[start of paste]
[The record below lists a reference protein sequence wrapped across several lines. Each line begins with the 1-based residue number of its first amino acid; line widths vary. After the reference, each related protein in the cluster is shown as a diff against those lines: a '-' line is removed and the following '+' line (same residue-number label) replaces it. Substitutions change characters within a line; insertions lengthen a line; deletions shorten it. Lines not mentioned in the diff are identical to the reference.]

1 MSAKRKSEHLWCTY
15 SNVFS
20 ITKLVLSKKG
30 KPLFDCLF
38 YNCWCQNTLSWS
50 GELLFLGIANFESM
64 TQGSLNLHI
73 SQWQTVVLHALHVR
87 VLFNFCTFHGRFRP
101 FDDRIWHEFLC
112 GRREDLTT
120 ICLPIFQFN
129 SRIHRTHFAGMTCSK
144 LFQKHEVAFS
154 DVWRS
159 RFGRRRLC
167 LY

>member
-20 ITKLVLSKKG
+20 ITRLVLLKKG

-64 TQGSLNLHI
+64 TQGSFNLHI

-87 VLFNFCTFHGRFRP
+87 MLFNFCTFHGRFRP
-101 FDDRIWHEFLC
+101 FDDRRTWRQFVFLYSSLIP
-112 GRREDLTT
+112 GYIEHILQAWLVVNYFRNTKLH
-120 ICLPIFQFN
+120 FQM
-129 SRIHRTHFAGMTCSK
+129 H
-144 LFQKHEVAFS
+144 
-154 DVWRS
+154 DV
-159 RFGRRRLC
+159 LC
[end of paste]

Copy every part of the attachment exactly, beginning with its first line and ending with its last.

[The record below lists a reference protein sequence wrapped across several lines. Each line begins with the 1-based residue number of its first amino acid; line widths vary. After the reference, each related protein in the cluster is shown as a diff against those lines: a '-' line is removed and the following '+' line (same residue-number label) replaces it. Substitutions change characters within a line; insertions lengthen a line; deletions shorten it. Lines not mentioned in the diff are identical to the reference.]

1 MSAKRKSEHLWCTY
15 SNVFS
20 ITKLVLSKKG
30 KPLFDCLF
38 YNCWCQNTLSWS
50 GELLFLGIANFESM
64 TQGSLNLHI
73 SQWQTVVLHALHVR
87 VLFNFCTFHGRFRP
101 FDDRIWHEFLC
112 GRREDLTT
120 ICLPIFQFN
129 SRIHRTHFAGMTCSK
144 LFQKHEVAFS
154 DVWRS
159 RFGRRRLC
167 LY

>member
-20 ITKLVLSKKG
+20 ITRLVLLKKG

-64 TQGSLNLHI
+64 TQGSFNLHI

-87 VLFNFCTFHGRFRP
+87 MLFNFCTFHGRFRP
-101 FDDRIWHEFLC
+101 FDDRRTWRQFVFLYSSLIP
-112 GRREDLTT
+112 GYIEHILQAWLVVNYFRNTKLH
-120 ICLPIFQFN
+120 FQM
-129 SRIHRTHFAGMTCSK
+129 H
-144 LFQKHEVAFS
+144 
-154 DVWRS
+154 DV
-159 RFGRRRLC
+159 LC